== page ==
Clivias are easily propagated by seed or division. However, unless you are very patient, it is often better to purchase a full or part-grown plant. It often takes 4 to 5 years for a seed grown plant to flower, with some species taking up to 10 years, and, whilst some plants produce many offsets and can be divided regularly from an early age, others rarely produce offsets and may take many years before producing their first one.
Growing from seed
Seed can be harvested when the berries soften. A sure sign is that the berries change colour from green to orange or yellow, but even green seed pods are OK, so long as they have started to soften. Each berry must be peeled and all of the membrane surrounding the seeds removed.
Growers vary in how they germinate the seed. Our technique is to dust the freshly harvested seed in Mancozeb and then press it into trays of new seed raising mix and water well. Clivia seeds should not be buried as they photosynthesize therefore most of the seed must be exposed to light.
The trays of seed are placed in a covered, heated propagation tray and the mix kept moist until they germinate. Seeds sown in summer do not require the heated tray. Germination times vary, with most sprouting within a few days and others taking up to a few weeks.
To avoid breaking the tender new roots, seedlings are potted up to a small sized tube pot before their roots reach the bottom of the seedling tray.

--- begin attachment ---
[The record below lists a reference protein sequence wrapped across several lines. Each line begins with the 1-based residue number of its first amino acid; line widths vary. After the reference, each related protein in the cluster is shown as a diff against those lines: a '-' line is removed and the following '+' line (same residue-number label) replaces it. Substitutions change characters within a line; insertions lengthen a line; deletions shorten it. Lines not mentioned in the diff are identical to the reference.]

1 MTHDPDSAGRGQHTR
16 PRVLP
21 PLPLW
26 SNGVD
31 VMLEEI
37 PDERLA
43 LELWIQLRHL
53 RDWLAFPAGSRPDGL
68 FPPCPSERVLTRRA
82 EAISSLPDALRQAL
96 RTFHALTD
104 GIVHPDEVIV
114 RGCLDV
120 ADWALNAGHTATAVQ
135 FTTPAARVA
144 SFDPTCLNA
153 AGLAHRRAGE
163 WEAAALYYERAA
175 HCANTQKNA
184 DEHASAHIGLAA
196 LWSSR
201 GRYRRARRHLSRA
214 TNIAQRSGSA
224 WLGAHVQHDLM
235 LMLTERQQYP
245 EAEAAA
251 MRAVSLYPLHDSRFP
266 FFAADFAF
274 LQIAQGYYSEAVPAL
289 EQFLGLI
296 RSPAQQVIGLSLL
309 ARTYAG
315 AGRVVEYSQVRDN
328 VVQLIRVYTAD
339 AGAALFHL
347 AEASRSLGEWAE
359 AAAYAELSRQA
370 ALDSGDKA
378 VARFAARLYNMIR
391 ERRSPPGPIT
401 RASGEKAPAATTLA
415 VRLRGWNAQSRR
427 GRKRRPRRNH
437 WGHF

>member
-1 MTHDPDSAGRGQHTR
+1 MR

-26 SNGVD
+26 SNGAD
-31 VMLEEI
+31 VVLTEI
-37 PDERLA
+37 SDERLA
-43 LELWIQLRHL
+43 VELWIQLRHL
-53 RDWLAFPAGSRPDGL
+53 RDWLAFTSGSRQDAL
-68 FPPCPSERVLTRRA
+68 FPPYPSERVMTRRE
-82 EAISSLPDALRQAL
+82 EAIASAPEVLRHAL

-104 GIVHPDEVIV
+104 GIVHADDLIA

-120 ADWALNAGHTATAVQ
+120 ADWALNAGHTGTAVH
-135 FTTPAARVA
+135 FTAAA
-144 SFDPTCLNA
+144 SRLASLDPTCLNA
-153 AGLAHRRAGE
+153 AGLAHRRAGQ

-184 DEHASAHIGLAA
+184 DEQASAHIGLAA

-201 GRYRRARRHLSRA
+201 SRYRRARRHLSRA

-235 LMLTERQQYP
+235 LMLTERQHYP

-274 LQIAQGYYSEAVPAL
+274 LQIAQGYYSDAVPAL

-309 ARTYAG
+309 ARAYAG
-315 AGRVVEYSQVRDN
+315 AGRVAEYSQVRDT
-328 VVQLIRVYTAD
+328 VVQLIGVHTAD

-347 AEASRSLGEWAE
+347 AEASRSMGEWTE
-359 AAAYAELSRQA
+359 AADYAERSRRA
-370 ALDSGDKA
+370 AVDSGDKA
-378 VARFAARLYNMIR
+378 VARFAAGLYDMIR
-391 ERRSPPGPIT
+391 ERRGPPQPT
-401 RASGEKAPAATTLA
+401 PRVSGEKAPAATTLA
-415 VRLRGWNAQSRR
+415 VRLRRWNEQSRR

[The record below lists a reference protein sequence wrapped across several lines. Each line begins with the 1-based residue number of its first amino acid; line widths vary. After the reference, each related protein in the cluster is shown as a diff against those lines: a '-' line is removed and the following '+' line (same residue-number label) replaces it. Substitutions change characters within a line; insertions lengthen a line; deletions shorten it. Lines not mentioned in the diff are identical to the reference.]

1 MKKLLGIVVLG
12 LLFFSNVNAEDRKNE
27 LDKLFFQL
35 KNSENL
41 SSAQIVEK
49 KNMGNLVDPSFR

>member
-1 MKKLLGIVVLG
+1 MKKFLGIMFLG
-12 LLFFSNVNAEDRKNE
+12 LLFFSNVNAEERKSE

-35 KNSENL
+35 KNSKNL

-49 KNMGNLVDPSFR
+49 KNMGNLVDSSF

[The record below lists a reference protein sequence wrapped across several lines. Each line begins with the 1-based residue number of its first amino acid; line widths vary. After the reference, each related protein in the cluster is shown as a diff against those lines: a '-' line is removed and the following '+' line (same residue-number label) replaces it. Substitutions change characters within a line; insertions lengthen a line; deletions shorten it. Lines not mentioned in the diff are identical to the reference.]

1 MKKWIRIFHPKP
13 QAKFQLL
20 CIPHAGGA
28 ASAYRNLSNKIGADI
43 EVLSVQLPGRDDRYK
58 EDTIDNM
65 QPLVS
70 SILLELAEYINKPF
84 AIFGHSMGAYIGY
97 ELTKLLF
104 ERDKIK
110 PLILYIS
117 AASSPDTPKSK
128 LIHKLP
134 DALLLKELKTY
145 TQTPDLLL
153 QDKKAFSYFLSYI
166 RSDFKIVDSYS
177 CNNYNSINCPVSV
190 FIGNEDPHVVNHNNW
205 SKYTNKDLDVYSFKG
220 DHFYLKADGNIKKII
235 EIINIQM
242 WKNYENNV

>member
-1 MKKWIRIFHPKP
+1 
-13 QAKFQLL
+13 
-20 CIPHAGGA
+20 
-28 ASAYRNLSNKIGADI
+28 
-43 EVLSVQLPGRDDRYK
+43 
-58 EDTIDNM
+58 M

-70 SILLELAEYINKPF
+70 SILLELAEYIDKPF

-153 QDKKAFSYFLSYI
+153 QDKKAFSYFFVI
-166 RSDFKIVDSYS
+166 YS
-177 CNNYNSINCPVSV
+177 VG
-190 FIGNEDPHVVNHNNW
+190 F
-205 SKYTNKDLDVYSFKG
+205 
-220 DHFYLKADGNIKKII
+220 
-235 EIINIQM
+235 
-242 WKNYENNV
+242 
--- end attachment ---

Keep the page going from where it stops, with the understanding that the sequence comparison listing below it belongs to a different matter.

Growing from division
Some Clivias readily produce offsets. These can be left to form a clump of plants or can be removed when large enough. Offsets with less than about six leaves are best left on the parent plant.
Divisions are best removed when you are next repotting the parent plant. Gently untangle the roots, removing any dead or broken roots. As best as possible identify which roots belong with the offset and which with the parent plant and make a sharp straight cut to separate the two. Many gardeners recommend applying a fungicide to the severed sections prior to repotting in separate pots.
To remove divisions from plants growing in the garden it is best to dig up the whole clump, taking ample soil from all around the plant to avoid damaging too many roots. It is not an easy task to dig up a whole clump of Clivia from the garden without damaging them. So unless you are fortunate enough to have extremely loose, soft soil or compost, consider this a two person job.